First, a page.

The more I think about it – and I do think about things, sometimes even very important, serious things, like whether the Caps were going to move Dainus Zubrus today as the trading deadline approached in the NHL – I cannot even remember the last time I read a professional journal article of any kind in my field or labored through one of the books deemed “essential” for anyone interested in judicial politics, the Supreme Court, American politics, the future of humankind, the preservation of the Earth or the future of political science. And, yes, you can find books available about the future of political science, and there are at least two or three dozen people in my profession who actually debate where the field is going. I generally don’t find myself involved in these debates because I don’t where the field is now or even where it has been. The future of political science? Dude, count me out!

Last September, I attended the annual American Political Science Association meeting in Philadelphia. I had no paper to present, no panels I wanted to hear, no manuscript to hustle and no real reason to go. I did need to see an editor and colleague with whom I work on a book series that is published by a distinguished university press. I know the press is distinguished because several young assistant professors pulled me aside in the hotel lobby to ask me if we (the “distinguished university press” mentioned above) would be interested in taking a look at their proposals in the hope that we would consider their manuscripts for publication. One such ambitious, newly minted Ph.D informed me that he was working on the “cutting edge” of “comparative judicial behavior in European courts of last resort” using one the “sexier” approaches available. He then told me that, since I’d probably heard “through the grapevine” what he was working on he wouldn’t take up anymore of my time.

Boy, did I feel dumb! Not only was I completely unaware of who this young man was, I had never heard of his dissertation. And I was completely flabbergasted that political science, even such a seductive comparative studies of judicial voting behavior, could be sexy. I think Sandra Bullock is sexy, and I would also throw Julianne Moore, Sheryl Crow and Julia-Louis Dreyfus into the mix. But political science? Jee-zus!, I must be getting old. Right in front of me for almost 18 years and I didn’t give the sexy, come-hither side of political science the attention it needed. I had stopped seeing political science as a sexual discipline and starting taking it for granted as a way to make a living without working too hard. No wonder it stopped finding me interesting a long time ago.

I left the convention after four hours. Up in the morning and back in the afternoon. On the train ride home, I browsed through some the convention papers I was going to miss – “contextual analysis of roll-call voting in three-dimensional space,” “game theory as a tool in terrorism,” “revisiting controversies over the use of Box-Jenkins analysis . . .” and then the next thing I knew my train was pulling into the Baltimore station and the woman sitting across the aisle was tapping me with her magazine to see if this was my stop. Oh, well . . . with all the unread “essential reading” still on my desk that I had no plans to read, I would never have had a chance to give all those papers the serious look I'm sure they deserved.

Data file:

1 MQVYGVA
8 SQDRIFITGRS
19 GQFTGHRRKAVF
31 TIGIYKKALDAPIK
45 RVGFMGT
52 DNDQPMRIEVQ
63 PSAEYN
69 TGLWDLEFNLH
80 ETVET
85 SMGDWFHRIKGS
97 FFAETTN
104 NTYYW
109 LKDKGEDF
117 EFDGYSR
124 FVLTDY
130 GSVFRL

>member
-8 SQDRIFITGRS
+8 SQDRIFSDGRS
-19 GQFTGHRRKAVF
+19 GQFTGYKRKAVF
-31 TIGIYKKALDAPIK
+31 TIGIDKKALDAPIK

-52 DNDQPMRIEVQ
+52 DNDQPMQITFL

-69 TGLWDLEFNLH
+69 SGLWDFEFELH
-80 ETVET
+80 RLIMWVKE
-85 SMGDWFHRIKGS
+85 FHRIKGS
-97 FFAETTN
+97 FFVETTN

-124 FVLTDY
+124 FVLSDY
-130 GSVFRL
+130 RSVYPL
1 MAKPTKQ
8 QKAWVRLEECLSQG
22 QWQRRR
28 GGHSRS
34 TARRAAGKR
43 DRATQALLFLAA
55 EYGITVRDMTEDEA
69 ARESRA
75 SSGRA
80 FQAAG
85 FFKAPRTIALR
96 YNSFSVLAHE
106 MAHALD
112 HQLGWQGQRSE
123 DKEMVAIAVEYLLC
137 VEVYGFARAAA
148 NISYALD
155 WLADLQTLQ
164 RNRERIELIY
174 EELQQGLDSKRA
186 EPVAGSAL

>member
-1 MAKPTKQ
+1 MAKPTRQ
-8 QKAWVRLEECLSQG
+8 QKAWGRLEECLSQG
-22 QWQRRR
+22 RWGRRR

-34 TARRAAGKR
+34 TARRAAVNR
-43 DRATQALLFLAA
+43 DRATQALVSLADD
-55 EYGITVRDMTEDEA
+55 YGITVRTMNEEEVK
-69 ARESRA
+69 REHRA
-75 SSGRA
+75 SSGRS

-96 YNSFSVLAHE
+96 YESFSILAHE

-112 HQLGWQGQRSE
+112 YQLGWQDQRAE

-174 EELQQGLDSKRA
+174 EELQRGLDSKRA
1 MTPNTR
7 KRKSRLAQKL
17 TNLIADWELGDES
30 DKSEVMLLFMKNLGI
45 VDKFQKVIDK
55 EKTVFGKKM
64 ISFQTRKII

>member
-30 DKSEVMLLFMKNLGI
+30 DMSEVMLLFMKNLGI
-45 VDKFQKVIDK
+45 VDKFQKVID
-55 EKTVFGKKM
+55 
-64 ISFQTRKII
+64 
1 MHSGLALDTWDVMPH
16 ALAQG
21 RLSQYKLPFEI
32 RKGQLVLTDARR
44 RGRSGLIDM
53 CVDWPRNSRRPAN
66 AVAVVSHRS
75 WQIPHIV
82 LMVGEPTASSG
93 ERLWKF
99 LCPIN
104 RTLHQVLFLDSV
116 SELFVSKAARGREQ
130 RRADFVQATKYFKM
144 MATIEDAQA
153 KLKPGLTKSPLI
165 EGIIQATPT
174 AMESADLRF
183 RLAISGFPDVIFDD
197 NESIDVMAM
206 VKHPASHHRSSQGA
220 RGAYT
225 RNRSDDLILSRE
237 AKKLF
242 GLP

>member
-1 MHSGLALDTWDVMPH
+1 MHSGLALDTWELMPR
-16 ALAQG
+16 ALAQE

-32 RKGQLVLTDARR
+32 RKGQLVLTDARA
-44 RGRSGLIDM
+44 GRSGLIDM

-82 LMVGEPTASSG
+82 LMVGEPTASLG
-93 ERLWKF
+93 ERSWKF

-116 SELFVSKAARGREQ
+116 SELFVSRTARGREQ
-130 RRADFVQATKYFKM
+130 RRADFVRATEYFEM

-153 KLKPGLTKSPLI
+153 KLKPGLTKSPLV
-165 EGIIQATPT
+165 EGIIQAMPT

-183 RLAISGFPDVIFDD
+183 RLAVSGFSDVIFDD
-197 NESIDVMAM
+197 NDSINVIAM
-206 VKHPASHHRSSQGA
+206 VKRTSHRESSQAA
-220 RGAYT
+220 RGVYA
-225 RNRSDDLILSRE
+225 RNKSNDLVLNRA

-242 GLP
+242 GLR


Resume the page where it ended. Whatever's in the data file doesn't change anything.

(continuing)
I have no idea how many millions of words political scientists have put to paper since the formation of the professional discipline at the turn of the century (hence the Centennial Celebration that I admittedly did not know about). But I am pretty sure that the amount of time that political scientists have devoted to talking and writing about their specializations, arguing about dependent variables, clashing over interaction problems in multi-variate analysis, fighting over what we know compared to what we simply think and convening in hotels to present and listen to research papers that offer little more than a "window" into a "much bigger project" that is part of the "further research" demanded by an earlier "tentative conclusion" is inverse to the actual contribution that our field has made to understanding politics. When you can write about the professional life of your field and have it read like a parody, is it any wonder that people outside our field find so little "essential" about what we do?

3 comments:

Nathan said...

Novotny and a low first rounder -- fair value, do you think?

Matt Bennett said...

Then why did I have to read all those books in your classes?

Oh wait, because those books actually had real information and not theory so abstract it would take Jackson Pollack to interpret it.

By the way, this is a great post.

Matt Bennett
(Still thinking campaign finance reform can work).

Nathan said...

And she's even a hockey fan: http://sportsillustrated.cnn.com/multimedia/photo_gallery/0709/caught.in.the.act.0921/content.9.html